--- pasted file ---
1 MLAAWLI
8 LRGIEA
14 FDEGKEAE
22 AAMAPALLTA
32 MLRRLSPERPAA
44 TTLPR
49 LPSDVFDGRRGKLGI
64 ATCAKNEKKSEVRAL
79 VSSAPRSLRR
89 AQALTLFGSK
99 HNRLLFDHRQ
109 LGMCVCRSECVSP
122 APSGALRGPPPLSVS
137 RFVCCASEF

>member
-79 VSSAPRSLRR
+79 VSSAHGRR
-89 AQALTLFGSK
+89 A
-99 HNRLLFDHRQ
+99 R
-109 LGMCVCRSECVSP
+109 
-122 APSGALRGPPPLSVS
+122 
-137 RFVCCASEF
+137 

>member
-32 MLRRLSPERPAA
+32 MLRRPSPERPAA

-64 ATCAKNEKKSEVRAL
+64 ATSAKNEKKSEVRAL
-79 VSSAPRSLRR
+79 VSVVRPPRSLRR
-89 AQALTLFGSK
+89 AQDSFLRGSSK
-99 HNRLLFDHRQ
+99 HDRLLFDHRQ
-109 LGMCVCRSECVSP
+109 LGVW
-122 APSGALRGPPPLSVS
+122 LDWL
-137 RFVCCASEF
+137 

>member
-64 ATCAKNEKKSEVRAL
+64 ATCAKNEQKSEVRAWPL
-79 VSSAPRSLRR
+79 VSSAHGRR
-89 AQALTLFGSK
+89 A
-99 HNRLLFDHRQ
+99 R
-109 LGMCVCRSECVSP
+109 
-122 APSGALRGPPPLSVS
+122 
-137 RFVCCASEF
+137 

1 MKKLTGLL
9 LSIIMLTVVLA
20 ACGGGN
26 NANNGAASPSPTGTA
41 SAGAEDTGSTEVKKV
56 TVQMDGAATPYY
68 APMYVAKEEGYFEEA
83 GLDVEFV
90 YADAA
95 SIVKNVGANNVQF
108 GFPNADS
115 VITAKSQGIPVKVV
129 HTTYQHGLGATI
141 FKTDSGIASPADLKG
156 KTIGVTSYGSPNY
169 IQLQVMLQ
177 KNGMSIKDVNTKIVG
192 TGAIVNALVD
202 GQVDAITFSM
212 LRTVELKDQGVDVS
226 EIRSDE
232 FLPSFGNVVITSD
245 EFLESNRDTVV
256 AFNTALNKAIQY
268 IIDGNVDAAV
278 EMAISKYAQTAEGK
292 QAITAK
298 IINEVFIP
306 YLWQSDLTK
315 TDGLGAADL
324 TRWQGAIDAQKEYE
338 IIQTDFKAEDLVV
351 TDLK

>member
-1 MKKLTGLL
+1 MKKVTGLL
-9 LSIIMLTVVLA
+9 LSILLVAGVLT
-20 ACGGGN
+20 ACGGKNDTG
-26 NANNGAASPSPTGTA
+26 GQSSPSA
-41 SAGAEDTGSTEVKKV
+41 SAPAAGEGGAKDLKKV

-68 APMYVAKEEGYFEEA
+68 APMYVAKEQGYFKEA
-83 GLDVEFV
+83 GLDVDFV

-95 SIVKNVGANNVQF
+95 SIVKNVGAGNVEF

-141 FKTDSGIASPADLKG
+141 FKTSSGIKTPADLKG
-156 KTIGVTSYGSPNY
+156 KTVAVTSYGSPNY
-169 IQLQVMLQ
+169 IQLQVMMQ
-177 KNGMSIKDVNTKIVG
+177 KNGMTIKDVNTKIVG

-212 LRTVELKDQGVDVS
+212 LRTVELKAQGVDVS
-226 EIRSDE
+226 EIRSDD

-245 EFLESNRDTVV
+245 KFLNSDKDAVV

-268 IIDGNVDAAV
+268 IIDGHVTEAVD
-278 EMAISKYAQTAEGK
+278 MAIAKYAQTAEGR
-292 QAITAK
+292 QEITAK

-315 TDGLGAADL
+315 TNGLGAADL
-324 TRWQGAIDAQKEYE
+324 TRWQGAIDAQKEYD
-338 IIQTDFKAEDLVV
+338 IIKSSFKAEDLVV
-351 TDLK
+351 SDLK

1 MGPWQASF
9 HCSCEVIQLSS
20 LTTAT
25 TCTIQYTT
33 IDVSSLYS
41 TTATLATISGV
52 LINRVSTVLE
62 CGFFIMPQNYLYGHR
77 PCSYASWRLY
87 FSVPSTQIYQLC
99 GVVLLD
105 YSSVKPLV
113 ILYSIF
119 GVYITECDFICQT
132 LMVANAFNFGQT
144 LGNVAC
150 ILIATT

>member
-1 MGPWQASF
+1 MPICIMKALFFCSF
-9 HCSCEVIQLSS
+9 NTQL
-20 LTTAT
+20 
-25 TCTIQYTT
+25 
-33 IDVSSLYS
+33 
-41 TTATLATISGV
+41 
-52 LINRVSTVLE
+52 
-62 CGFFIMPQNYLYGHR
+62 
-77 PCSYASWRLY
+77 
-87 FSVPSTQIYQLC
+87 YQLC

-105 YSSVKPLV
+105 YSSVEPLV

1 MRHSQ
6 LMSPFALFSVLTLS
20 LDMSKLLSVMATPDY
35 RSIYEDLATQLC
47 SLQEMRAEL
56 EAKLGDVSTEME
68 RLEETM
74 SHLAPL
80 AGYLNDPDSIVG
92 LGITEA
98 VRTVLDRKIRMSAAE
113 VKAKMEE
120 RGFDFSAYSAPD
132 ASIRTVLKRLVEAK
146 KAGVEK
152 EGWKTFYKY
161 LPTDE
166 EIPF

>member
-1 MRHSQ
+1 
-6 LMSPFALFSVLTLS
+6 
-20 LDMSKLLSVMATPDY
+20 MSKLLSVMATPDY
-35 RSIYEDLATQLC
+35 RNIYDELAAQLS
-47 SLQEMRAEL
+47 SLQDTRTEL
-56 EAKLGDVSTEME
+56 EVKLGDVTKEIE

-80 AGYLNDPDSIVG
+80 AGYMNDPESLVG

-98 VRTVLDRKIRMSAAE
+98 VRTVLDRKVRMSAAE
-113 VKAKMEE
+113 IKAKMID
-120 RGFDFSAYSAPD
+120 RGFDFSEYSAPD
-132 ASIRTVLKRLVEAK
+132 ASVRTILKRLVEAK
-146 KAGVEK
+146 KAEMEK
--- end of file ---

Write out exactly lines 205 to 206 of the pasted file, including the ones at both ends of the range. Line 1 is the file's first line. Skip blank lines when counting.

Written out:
-47 SLQEMRAEL
+47 SLQDTRTEL